Pandemic Accelerant Watch: Broadcast Tech and High School Sports

As I’ve previously written, I’m keeping an eye on industry trends that are being accelerated by market forces during the pandemic.

One firm to keep an eye on is Buzzer, “a notification-driven mobile platform for live sports personalized for fans and authenticated through existing subscriptions or micropayments.” In other words, the Buzzer app notifies you when something of interest is on–say a close NFL game in the final two minutes–and allows you to tune in, either via a subscription you already have or by making a “micropayment” for instant access. This isn’t a totally new concept; the NBA has played around with a model that allows you tune into to a portion of a game for a small price. But Buzzer is ambitious, linking platforms and leagues in a personalized experience. Founded earlier this year by Bo Han, Twitter’s former head of sports partnerships and rights, Buzzer has just completed a $4 million seed round. I see great potential with this model, especially with the industry’s ongoing struggle to cultivate the short attention span of Gen Z. More on the upstart firm via Axios.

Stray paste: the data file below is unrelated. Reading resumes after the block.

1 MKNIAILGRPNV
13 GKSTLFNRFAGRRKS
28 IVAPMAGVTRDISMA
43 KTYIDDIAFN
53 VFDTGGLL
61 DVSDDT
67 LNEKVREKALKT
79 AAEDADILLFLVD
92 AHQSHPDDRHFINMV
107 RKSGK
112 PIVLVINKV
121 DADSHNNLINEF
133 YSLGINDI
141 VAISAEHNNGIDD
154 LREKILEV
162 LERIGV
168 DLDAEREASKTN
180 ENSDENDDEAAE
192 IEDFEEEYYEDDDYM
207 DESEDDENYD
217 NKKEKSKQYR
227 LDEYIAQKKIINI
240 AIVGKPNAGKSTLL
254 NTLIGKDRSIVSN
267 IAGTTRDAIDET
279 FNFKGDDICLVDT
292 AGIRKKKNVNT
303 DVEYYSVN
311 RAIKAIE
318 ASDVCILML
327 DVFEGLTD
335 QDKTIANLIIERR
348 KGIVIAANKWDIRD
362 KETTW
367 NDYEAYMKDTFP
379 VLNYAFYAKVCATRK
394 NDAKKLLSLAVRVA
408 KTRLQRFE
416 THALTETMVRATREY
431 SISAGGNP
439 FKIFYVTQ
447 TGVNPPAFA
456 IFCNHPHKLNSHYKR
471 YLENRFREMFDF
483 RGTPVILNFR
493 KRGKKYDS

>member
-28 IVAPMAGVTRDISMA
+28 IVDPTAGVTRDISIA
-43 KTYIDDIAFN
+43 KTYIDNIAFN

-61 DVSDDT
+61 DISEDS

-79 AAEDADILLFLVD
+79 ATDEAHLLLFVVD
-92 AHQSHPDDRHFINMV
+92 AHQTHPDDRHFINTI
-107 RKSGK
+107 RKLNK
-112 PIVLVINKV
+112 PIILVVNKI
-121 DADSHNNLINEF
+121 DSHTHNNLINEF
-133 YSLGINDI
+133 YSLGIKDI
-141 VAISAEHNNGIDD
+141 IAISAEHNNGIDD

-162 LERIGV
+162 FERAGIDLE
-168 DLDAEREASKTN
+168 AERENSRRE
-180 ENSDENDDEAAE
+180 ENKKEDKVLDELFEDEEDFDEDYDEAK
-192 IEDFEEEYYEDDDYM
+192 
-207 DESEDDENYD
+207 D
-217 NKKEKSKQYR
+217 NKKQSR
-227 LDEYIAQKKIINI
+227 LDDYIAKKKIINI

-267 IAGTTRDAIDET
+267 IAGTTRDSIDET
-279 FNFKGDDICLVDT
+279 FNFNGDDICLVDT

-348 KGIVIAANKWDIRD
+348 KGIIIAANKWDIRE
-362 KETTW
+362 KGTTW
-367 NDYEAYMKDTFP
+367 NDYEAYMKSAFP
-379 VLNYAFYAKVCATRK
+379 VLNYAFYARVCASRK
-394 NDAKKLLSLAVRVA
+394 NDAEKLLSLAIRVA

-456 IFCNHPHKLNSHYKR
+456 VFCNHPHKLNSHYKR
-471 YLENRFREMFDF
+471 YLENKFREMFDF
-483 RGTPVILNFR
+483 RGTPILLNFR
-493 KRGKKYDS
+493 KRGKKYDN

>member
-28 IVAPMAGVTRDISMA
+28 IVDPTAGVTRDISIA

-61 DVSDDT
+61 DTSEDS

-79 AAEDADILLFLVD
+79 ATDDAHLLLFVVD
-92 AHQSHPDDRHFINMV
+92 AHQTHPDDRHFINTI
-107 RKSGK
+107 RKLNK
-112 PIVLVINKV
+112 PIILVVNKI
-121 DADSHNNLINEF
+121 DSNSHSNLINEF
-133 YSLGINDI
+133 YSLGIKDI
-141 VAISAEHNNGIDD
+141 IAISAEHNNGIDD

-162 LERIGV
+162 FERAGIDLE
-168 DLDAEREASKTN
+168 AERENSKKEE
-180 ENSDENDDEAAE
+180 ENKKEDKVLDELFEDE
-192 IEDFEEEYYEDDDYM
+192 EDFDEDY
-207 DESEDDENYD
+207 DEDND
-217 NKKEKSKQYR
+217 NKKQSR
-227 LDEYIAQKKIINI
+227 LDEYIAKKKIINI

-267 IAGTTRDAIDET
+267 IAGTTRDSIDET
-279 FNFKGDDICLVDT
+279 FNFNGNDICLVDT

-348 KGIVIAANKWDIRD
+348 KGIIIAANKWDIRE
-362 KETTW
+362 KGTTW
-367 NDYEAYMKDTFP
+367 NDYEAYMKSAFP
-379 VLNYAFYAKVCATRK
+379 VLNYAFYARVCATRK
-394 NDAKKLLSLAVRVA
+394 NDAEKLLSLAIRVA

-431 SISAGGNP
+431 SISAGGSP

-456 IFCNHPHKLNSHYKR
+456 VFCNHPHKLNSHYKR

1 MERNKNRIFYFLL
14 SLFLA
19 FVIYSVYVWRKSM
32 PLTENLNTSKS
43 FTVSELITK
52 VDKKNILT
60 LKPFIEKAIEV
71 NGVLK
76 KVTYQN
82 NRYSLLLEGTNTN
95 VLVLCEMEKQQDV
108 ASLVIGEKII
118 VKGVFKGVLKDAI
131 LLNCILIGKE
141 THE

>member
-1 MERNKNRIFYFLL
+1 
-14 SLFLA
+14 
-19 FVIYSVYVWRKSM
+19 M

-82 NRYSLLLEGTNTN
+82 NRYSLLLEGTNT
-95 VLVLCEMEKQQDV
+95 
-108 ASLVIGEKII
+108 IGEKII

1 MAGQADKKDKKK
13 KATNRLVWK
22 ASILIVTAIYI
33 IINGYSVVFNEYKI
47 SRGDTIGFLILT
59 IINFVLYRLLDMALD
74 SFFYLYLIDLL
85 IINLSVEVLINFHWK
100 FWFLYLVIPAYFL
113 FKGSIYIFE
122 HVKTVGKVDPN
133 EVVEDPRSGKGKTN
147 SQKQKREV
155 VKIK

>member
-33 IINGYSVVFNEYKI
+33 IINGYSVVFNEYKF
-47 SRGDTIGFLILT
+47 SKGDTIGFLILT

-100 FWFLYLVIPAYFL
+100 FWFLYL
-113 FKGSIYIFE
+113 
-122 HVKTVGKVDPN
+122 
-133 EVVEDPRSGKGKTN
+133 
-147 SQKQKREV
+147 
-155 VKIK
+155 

In a similar vein (and with a similar name) is Overtime, a digital platform for high school sports programming. The business model is different, relying on paid contributors to record live action. The four-year-old company has a massive online following and deserves some credit in making young stars like Zion Williamson household names before their first college game. Investors have lined up, including firms such as Andreesen Horowitz and NBA stars Kevin Durant and Carmelo Anthony. While I applaud their success, I have ethical misgivings over the business model, where the amateur talent they feature is compensated solely via “exposure.” And I’m also not too keen on the further professionalization of youth sports, but it seems that that train left the station some time ago. More on Overtime via the Huddle Up newsletter.

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